Middle East

Algeria's Brahimi agrees to be Syria mediator-sources

Diplomat Lakhdar Brahimi speaks with former U.S. President Jimmy Carter (not pictured) during a joint news conference in Khartoum in this May 27, 2012 file photo. (REUTERS/Mohamed Nureldin Abdallah/Files)

UNITED NATIONS: Veteran Algerian diplomat Lakhdar Brahimi has agreed to replace Kofi Annan as the international mediator on Syria, but with an altered mandate, U.N. sources said on Thursday, as the 17-month-old conflict slips deeper into full-scale civil war.

Annan is stepping down at the end of August after six months in the job because he said his Syria peace plan was hampered by a divided and deadlocked U.N. Security Council.

Diplomats told Reuters that Brahimi, who had been undecided for days about whether to accept the offer of the post from U.N. Secretary-General Ban Ki-moon, did not want to be seen as a mere replacement of Annan but wanted an reconfigured title and mandate.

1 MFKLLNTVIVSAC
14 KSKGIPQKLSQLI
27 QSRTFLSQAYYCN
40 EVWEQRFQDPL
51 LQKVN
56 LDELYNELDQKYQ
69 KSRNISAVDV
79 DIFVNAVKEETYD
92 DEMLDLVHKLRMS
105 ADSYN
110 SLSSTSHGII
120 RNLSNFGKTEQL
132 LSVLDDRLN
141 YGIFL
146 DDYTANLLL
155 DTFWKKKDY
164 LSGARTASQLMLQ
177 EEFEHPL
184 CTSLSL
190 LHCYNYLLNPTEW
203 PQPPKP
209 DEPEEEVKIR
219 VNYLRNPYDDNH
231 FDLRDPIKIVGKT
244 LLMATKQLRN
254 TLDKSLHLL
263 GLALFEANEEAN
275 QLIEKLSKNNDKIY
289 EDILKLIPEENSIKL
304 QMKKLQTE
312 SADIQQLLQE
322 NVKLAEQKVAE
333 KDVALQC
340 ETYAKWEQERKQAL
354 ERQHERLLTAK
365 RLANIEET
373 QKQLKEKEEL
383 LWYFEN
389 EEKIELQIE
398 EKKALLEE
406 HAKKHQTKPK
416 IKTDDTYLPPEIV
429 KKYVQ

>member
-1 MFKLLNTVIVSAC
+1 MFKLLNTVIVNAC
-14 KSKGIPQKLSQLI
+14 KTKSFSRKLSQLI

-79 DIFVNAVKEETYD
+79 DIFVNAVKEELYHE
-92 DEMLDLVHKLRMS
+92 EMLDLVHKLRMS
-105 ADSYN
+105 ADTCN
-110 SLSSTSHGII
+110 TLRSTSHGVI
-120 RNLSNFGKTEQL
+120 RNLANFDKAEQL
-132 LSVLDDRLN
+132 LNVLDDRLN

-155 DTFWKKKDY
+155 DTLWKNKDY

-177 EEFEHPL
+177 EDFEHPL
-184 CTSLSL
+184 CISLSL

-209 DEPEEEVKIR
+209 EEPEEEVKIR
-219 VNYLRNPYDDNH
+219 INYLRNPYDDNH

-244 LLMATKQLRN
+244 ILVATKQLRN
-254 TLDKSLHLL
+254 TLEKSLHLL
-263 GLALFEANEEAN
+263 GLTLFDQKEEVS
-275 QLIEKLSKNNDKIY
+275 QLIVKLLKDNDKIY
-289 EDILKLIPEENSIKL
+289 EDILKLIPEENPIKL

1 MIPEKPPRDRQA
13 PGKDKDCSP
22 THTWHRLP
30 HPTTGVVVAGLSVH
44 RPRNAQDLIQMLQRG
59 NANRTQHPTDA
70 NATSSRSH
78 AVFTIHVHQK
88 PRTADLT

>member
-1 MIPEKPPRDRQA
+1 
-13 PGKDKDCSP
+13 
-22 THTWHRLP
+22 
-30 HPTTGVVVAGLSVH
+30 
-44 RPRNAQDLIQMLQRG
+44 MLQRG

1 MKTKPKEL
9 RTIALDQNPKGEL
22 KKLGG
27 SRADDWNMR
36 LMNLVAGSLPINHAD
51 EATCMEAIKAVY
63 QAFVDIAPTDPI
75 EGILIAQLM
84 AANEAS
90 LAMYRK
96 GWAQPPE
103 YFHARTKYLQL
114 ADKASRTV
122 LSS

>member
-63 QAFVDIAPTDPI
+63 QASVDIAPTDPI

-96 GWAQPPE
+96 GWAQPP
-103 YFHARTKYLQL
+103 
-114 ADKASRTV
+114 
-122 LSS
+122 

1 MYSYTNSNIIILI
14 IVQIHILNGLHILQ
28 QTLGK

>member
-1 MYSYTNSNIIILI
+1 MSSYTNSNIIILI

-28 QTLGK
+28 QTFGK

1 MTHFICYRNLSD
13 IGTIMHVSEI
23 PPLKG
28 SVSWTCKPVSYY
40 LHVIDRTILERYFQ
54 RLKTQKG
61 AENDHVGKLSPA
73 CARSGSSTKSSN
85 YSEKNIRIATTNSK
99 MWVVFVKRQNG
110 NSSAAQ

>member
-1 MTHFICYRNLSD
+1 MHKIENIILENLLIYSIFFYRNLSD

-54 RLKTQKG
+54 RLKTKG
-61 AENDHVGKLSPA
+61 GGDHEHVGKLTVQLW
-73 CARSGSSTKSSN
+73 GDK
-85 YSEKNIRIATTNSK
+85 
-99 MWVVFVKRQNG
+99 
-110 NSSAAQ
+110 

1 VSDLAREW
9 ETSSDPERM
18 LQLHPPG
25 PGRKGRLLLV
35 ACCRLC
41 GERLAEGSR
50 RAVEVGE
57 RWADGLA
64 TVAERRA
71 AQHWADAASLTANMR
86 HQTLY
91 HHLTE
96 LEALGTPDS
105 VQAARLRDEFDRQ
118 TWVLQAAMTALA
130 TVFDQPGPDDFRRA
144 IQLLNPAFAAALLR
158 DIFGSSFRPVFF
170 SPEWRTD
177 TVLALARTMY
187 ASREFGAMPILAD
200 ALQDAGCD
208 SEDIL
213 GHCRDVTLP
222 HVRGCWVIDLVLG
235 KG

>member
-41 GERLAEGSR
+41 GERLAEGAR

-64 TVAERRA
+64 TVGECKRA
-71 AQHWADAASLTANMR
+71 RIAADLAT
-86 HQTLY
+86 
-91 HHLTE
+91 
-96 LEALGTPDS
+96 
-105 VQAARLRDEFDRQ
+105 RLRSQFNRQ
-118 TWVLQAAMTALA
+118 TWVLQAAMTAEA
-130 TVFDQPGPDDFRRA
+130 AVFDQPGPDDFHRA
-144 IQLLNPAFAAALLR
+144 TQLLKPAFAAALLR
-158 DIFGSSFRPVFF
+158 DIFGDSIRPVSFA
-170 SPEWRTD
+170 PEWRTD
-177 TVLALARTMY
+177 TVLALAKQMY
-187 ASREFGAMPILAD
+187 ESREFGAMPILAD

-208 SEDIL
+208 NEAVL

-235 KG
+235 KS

"He is in," a well-placed source told Reuters on condition of anonymity, adding that Ban "has accepted that he would change the title." A Security Council diplomat confirmed the remarks.

U.N. officials said it was not clear when an official announcement would be made. Annan's title was joint special envoy for the United Nations and Arab League.

It remains unclear what Brahimi's formal link with the Arab League, if any, will be, diplomats said. They said Brahimi would be based in New York, unlike Annan, who is based in Geneva.

Syria had only accepted Annan as a U.N. representative of the United Nations, not the Arab League, which suspended Syria's membership due to the escalating violence between forces loyal to Syrian President Bashar al-Assad and rebels determined to oust him.

Brahimi, a veteran U.N. troubleshooter, has demanded "strong support" from the Security Council for efforts to secure a negotiated peace, envoys said.

A source familiar with the situation said that if Brahimi took the job as the new U.N.-Arab League mediator, he would not continue with Annan's "failed approach" to the conflict but would seek a fresh strategy.

 

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